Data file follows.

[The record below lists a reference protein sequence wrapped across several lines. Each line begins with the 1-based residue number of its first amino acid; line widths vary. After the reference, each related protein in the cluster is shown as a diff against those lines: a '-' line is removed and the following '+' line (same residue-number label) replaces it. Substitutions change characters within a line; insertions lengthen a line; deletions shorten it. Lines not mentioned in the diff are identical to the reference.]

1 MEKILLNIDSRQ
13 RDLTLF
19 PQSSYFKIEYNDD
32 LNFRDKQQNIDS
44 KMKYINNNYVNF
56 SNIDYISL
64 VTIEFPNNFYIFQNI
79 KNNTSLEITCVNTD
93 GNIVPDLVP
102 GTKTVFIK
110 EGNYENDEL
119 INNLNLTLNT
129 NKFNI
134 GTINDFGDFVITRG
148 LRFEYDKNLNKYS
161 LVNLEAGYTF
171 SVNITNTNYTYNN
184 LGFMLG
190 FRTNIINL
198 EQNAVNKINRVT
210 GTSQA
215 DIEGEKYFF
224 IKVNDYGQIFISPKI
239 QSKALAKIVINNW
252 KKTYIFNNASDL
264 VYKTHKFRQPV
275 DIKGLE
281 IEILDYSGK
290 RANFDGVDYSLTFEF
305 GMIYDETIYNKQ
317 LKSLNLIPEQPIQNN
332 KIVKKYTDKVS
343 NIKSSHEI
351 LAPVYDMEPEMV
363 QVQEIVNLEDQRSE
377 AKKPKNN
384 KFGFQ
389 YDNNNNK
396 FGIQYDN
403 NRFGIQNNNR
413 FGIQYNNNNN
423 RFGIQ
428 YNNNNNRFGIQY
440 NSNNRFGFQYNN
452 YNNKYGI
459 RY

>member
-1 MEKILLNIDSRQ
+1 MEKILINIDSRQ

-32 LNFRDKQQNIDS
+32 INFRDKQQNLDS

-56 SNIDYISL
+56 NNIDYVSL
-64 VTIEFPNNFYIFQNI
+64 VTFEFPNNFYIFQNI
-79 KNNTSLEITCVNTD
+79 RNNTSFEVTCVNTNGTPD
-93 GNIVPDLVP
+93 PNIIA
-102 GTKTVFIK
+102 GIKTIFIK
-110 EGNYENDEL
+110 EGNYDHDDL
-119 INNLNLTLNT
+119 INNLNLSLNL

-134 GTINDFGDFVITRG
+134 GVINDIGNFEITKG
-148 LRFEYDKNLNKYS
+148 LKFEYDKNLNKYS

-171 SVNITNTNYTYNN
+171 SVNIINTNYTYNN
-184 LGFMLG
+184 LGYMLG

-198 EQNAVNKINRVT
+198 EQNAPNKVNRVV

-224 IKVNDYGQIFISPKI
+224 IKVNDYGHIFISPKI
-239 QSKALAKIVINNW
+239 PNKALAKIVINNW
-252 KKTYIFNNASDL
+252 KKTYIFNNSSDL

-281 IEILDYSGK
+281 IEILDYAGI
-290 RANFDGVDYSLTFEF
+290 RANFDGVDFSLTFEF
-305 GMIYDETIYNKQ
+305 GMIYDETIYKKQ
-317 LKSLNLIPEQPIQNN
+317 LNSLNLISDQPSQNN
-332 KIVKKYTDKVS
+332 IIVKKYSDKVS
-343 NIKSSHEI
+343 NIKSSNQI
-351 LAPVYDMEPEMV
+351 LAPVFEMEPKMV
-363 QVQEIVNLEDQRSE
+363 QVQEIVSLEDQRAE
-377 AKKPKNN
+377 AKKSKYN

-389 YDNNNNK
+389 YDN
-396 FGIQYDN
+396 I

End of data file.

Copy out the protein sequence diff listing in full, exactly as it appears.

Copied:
[The record below lists a reference protein sequence wrapped across several lines. Each line begins with the 1-based residue number of its first amino acid; line widths vary. After the reference, each related protein in the cluster is shown as a diff against those lines: a '-' line is removed and the following '+' line (same residue-number label) replaces it. Substitutions change characters within a line; insertions lengthen a line; deletions shorten it. Lines not mentioned in the diff are identical to the reference.]

1 MEKILLNIDSRQ
13 RDLTLF
19 PQSSYFKIEYNDD
32 LNFRDKQQNIDS
44 KMKYINNNYVNF
56 SNIDYISL
64 VTIEFPNNFYIFQNI
79 KNNTSLEITCVNTD
93 GNIVPDLVP
102 GTKTVFIK
110 EGNYENDEL
119 INNLNLTLNT
129 NKFNI
134 GTINDFGDFVITRG
148 LRFEYDKNLNKYS
161 LVNLEAGYTF
171 SVNITNTNYTYNN
184 LGFMLG
190 FRTNIINL
198 EQNAVNKINRVT
210 GTSQA
215 DIEGEKYFF
224 IKVNDYGQIFISPKI
239 QSKALAKIVINNW
252 KKTYIFNNASDL
264 VYKTHKFRQPV
275 DIKGLE
281 IEILDYSGK
290 RANFDGVDYSLTFEF
305 GMIYDETIYNKQ
317 LKSLNLIPEQPIQNN
332 KIVKKYTDKVS
343 NIKSSHEI
351 LAPVYDMEPEMV
363 QVQEIVNLEDQRSE
377 AKKPKNN
384 KFGFQ
389 YDNNNNK
396 FGIQYDN
403 NRFGIQNNNR
413 FGIQYNNNNN
423 RFGIQ
428 YNNNNNRFGIQY
440 NSNNRFGFQYNN
452 YNNKYGI
459 RY

>member
-1 MEKILLNIDSRQ
+1 MEKILINIDSRQ

-32 LNFRDKQQNIDS
+32 INFRDKQQNLDS

-56 SNIDYISL
+56 NNIDYVSL
-64 VTIEFPNNFYIFQNI
+64 VTFEFPNNFYIFQNI
-79 KNNTSLEITCVNTD
+79 RNNTSFEVTCVNTNGTPD
-93 GNIVPDLVP
+93 PNIIA
-102 GTKTVFIK
+102 GIKTIFIK
-110 EGNYENDEL
+110 EGNYDHDDL
-119 INNLNLTLNT
+119 INNLNLSLNL

-134 GTINDFGDFVITRG
+134 GVINDIGNFEITKG
-148 LRFEYDKNLNKYS
+148 LKFEYDKNLNKYS

-171 SVNITNTNYTYNN
+171 SVNIINTNYTYNN
-184 LGFMLG
+184 LGYMLG

-198 EQNAVNKINRVT
+198 EQNAPNKVNRVV

-224 IKVNDYGQIFISPKI
+224 IKVNDYGHIFISPKI
-239 QSKALAKIVINNW
+239 PNKALAKIVINNW
-252 KKTYIFNNASDL
+252 KKTYIFNNSSDL

-281 IEILDYSGK
+281 IEILDYAGI
-290 RANFDGVDYSLTFEF
+290 RANFDGVDFSLTFEF
-305 GMIYDETIYNKQ
+305 GMIYDETIYKKQ
-317 LKSLNLIPEQPIQNN
+317 LNSLNLISDQPSQNN
-332 KIVKKYTDKVS
+332 IIVKKYSDKVS
-343 NIKSSHEI
+343 NIKSSNQI
-351 LAPVYDMEPEMV
+351 LAPVFEMEPKMV
-363 QVQEIVNLEDQRSE
+363 QVQEIVSLEDQRAE
-377 AKKPKNN
+377 AKKSKYN

-389 YDNNNNK
+389 YDN
-396 FGIQYDN
+396 I